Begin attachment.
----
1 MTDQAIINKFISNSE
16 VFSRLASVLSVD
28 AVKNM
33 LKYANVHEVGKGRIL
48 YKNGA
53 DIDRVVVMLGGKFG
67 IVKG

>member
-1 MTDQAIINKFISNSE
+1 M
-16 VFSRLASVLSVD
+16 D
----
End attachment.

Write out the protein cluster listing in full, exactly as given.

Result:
1 MTDQAIINKFISNSE
16 VFSRLASVLSVD
28 AVKNM
33 LKYANVHEVGKGRIL
48 YKNGA
53 DIDRVVVMLGGKFG
67 IVKG

>member
-1 MTDQAIINKFISNSE
+1 M
-16 VFSRLASVLSVD
+16 D